Discuss the ideas expressed by these two engineers suggesting their solution of public transport development in modern cities
David: The population in cities is expected to double in the next 20 years. It is a challenge for public transport and a lack of high-quality transport will make such areas the realm of the private car, so the metro might become the preferred choice to improve urban mobility.
Michael: When demand goes up, the first thing to do is to add more services. While passenger numbers are increasing, I believe the metro is the most viable solution, because it is the only way to cope efficiently with huge flows of people, and make public transport attractive, successful and viable.
David:The latter is strategically important because only rail can compete effectively with cars on journey time and reliability. Buses are usually slower than cars because they stop frequently, and are often caught in traffic jams. Besides oil and petrol prices are rising rather rapidly.
Michael:Yes and when planning new metro lines we must consider several factors if we want to compete effectively with cars. Speed and regularity of trains must perform as that of cars. High frequency must offset the advantage of the immediate availability of a car.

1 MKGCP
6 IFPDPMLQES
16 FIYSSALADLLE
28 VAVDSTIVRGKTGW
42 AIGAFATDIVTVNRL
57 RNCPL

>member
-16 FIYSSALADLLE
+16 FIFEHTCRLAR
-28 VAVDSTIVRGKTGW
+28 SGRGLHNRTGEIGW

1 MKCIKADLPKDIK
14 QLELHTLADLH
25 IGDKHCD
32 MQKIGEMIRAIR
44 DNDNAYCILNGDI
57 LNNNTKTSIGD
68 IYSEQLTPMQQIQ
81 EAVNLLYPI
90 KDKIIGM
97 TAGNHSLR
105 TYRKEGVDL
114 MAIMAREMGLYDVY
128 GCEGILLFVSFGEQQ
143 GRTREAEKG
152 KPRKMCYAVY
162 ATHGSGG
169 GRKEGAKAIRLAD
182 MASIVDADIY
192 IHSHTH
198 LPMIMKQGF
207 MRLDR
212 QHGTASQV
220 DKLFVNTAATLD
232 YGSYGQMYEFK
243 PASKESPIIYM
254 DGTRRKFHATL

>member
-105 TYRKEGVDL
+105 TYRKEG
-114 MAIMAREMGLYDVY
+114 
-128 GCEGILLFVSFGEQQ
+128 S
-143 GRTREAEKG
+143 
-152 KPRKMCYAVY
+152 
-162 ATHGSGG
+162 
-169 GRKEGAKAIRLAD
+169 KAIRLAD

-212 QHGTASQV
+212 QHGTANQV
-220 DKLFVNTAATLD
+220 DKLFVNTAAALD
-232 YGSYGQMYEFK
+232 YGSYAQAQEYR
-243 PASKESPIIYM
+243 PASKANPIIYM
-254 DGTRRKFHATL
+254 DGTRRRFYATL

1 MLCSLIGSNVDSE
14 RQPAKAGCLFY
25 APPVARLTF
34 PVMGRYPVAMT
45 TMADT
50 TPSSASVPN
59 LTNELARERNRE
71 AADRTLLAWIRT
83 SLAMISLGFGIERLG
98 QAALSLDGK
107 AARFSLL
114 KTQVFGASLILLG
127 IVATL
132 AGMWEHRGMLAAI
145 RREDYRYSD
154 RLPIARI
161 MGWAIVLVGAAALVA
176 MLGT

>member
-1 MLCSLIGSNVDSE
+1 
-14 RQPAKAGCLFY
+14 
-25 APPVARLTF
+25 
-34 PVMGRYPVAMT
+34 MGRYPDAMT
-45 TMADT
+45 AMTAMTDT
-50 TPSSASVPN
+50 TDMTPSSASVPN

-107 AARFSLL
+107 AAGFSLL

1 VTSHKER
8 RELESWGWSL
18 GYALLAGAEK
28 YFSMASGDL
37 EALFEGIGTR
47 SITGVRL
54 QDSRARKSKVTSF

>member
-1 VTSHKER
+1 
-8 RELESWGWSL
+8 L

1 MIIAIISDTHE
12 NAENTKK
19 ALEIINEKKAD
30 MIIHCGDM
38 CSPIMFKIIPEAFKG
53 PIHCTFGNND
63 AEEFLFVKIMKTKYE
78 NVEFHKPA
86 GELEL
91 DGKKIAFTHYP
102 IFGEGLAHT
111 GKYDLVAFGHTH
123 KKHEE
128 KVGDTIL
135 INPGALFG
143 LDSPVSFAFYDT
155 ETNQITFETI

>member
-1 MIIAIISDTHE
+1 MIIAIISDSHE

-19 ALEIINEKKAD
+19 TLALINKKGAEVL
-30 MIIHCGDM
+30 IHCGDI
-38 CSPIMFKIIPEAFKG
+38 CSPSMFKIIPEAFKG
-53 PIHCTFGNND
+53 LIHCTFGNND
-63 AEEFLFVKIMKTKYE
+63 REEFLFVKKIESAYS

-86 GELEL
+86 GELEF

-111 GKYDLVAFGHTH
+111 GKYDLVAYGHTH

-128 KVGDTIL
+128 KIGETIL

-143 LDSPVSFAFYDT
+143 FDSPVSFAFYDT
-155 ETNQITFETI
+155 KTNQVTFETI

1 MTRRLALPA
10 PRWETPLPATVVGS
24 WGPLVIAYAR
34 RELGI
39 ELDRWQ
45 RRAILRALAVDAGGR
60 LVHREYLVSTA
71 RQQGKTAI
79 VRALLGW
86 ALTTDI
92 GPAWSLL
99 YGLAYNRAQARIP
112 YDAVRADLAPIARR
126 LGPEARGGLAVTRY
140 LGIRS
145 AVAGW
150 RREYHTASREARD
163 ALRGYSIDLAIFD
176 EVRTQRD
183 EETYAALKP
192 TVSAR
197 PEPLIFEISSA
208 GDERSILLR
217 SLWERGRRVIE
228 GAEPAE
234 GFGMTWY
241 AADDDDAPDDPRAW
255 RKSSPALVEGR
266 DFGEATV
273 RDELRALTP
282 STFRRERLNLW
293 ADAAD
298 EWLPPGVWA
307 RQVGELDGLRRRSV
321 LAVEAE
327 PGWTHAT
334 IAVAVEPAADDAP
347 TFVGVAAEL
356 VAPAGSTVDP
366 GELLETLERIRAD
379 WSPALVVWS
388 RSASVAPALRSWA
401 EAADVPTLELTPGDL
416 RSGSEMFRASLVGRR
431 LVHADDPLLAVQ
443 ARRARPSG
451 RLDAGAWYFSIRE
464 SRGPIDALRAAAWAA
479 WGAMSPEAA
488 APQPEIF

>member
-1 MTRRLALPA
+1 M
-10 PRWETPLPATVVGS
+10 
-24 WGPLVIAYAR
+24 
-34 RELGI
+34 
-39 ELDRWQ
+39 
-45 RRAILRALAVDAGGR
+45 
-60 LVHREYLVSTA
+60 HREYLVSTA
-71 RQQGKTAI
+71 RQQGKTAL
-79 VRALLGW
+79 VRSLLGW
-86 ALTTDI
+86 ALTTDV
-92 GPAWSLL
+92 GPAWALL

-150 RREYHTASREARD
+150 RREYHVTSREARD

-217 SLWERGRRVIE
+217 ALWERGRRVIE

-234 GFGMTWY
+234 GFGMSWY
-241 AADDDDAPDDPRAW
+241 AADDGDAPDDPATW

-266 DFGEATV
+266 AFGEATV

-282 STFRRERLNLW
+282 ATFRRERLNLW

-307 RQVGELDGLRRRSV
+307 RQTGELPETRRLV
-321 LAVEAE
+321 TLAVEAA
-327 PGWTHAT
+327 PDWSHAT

David:But a fast journey time will not be sufficient to entice people out of their automobiles. People must get the feeling of being somewhere they want to be.Our biggest challenge is that we do not go everywhere our passengers want to go.
Michael:This is why it is vital to build a network in the cities, where most journeys are by car, and to show people what the metro is like, and how easy it is to use. Environmental concerns over noise and air pollution will vanish completely and may provide a cost-effective alternative and a real solution for city authorities.
David: Right, but building the metro through a busy city is a challenge too, because of the need to minimize disruption to road traffic. The top-down construction of underground station boxes and TBMs operating might be other challenges.
Michael: To build an excellent metro means to look for the most efficient solutions, from a technological point of view, and mastery of state-of-the-art technology.
David:Of course, but rail does not come cheap, and it will remain too expensive for many cities even if such cities are crying out for rail transit.However, I want to point out that some of the world’s most successful metros appeared at times when the cities such as Mexico City and Seoul were not very wealthy.
Michael:Yes, investment in rail is always heavy, but there is also considerable interest in sustainable and environmentally friendly public transport in modern cities.
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